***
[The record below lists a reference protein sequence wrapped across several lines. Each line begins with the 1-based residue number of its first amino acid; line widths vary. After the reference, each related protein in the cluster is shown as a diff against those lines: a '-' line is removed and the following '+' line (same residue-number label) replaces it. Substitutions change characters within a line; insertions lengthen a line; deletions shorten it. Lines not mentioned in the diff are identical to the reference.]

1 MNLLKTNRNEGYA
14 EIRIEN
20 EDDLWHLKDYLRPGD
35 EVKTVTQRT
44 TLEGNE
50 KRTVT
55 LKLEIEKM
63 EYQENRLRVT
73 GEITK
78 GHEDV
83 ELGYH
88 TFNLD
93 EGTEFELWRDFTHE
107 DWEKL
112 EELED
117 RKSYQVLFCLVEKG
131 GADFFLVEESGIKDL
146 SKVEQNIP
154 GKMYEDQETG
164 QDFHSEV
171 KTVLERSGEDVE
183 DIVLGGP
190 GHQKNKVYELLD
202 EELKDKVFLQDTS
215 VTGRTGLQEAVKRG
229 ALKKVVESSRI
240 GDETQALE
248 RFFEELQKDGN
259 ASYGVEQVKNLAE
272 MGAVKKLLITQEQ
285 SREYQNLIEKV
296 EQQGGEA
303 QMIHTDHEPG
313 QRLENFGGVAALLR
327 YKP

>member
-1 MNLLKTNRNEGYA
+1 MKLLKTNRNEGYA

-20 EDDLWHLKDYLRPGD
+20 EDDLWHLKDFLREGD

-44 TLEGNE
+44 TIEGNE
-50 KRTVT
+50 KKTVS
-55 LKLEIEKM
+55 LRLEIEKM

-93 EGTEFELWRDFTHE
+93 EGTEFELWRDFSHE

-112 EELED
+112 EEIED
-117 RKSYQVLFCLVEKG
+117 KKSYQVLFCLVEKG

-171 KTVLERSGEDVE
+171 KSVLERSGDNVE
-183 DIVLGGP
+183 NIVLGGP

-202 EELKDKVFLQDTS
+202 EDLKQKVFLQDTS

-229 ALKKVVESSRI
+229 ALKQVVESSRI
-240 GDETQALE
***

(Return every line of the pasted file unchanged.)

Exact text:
[The record below lists a reference protein sequence wrapped across several lines. Each line begins with the 1-based residue number of its first amino acid; line widths vary. After the reference, each related protein in the cluster is shown as a diff against those lines: a '-' line is removed and the following '+' line (same residue-number label) replaces it. Substitutions change characters within a line; insertions lengthen a line; deletions shorten it. Lines not mentioned in the diff are identical to the reference.]

1 MNLLKTNRNEGYA
14 EIRIEN
20 EDDLWHLKDYLRPGD
35 EVKTVTQRT
44 TLEGNE
50 KRTVT
55 LKLEIEKM
63 EYQENRLRVT
73 GEITK
78 GHEDV
83 ELGYH
88 TFNLD
93 EGTEFELWRDFTHE
107 DWEKL
112 EELED
117 RKSYQVLFCLVEKG
131 GADFFLVEESGIKDL
146 SKVEQNIP
154 GKMYEDQETG
164 QDFHSEV
171 KTVLERSGEDVE
183 DIVLGGP
190 GHQKNKVYELLD
202 EELKDKVFLQDTS
215 VTGRTGLQEAVKRG
229 ALKKVVESSRI
240 GDETQALE
248 RFFEELQKDGN
259 ASYGVEQVKNLAE
272 MGAVKKLLITQEQ
285 SREYQNLIEKV
296 EQQGGEA
303 QMIHTDHEPG
313 QRLENFGGVAALLR
327 YKP

>member
-1 MNLLKTNRNEGYA
+1 MKLLKTNRNEGYA

-20 EDDLWHLKDYLRPGD
+20 EDDLWHLKDFLREGD

-44 TLEGNE
+44 TIEGNE
-50 KRTVT
+50 KKTVS
-55 LKLEIEKM
+55 LRLEIEKM

-93 EGTEFELWRDFTHE
+93 EGTEFELWRDFSHE

-112 EELED
+112 EEIED
-117 RKSYQVLFCLVEKG
+117 KKSYQVLFCLVEKG

-171 KTVLERSGEDVE
+171 KSVLERSGDNVE
-183 DIVLGGP
+183 NIVLGGP

-202 EELKDKVFLQDTS
+202 EDLKQKVFLQDTS

-229 ALKKVVESSRI
+229 ALKQVVESSRI
-240 GDETQALE